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Rattle’s Enraptured Bruckner

Verizon Hall of the Kimmel Center for the Performing Arts
05/08/2009 -  & May 9, 2009
Wolfgang Amadeus Mozart: Piano Concerto No. 25 in C major
Anton Bruckner: Symphony No. 8 in C minor

Imogen Cooper (piano)
Philadelphia Orchestra, Simon Rattle (conductor)

Simon Rattle (© Mat Hennek/EMI Classics)

What happens when a great conductor steps in front of a great orchestra? The audience in Verizon Hall found out Friday afternoon when Simon Rattle led the Philadelphia Orchestra in a sublime performance of Bruckner’s Symphony No. 8. Rattle has forged a close partnership with the Philadelphia Orchestra in more than a decade of concerts. That partnership produced an enthralling performance of Bruckner’s symphony. Conducting the 80-minute work without a score, Rattle engaged the musicians in an intimate dialogue that unfolded with seamless control and matchless intensity. Responding to every nuance of Rattle’s baton, the orchestra became an extension of the conductor’s expressive arms.

Bruckner’s music grew organically from phrase to phrase and from movement to movement. As if mesmerized by the conductor, the Philadelphia Orchestra played with the utmost beauty of tone and matchless precision. From a hushed whisper to a thunderous outburst, Bruckner’s music expanded and contracted seamlessly. The high point came right where it must – in the sublime Adagio. Rattle caught the intense longing and spiritual ecstasy in Bruckner’s music. Conducting as if in a trance, he summoned playing of exquisite refinement and incredible majesty from the orchestra. The tension was released in the final movement. Rattle controlled the Finale keenly but let it unfold with a fluid freedom. Cheers and applause engulfed the maestro and his musicians as the last chord died away.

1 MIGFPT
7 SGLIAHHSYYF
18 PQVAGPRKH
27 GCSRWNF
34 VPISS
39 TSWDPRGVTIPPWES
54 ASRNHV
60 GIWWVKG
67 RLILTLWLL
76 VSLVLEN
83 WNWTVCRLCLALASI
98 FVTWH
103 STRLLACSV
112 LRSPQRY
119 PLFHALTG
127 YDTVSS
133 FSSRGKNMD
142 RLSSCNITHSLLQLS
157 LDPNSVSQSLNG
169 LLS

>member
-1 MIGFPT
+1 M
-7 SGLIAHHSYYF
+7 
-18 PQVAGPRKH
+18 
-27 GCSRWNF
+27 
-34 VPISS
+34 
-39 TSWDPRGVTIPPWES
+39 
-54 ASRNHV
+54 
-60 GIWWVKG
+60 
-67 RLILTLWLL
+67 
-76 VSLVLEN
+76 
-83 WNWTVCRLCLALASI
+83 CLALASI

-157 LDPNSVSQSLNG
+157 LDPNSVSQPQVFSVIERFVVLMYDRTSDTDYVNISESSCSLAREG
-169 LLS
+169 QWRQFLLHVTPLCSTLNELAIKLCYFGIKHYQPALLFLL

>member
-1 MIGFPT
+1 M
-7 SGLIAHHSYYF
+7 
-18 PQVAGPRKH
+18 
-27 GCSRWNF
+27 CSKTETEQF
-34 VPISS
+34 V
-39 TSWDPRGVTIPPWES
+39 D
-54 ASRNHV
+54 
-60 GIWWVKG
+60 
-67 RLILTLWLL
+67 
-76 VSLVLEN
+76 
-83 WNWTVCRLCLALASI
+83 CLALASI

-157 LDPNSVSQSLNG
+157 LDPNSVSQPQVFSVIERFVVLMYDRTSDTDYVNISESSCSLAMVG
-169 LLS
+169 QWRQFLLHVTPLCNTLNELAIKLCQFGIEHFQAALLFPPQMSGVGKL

Rattle opened the concert with Mozart’sPiano Concerto No. 25 with soloist Imogen Cooper in her Philadelphia Orchestra debut. The conductor set the tone in the opening measures. This was large-scaled but pliant Mozart, grand in scale and intense and yet gracious and refined. Cooper’s playing was notable for its limpid tone and technical ease. She spun out a delicate flow of sound in the Andante but also conveyed the spirit and energy of the Allegretto. Throughout, her shining
performance was lovingly embraced by the conductor and orchestra.

Robert Baxter



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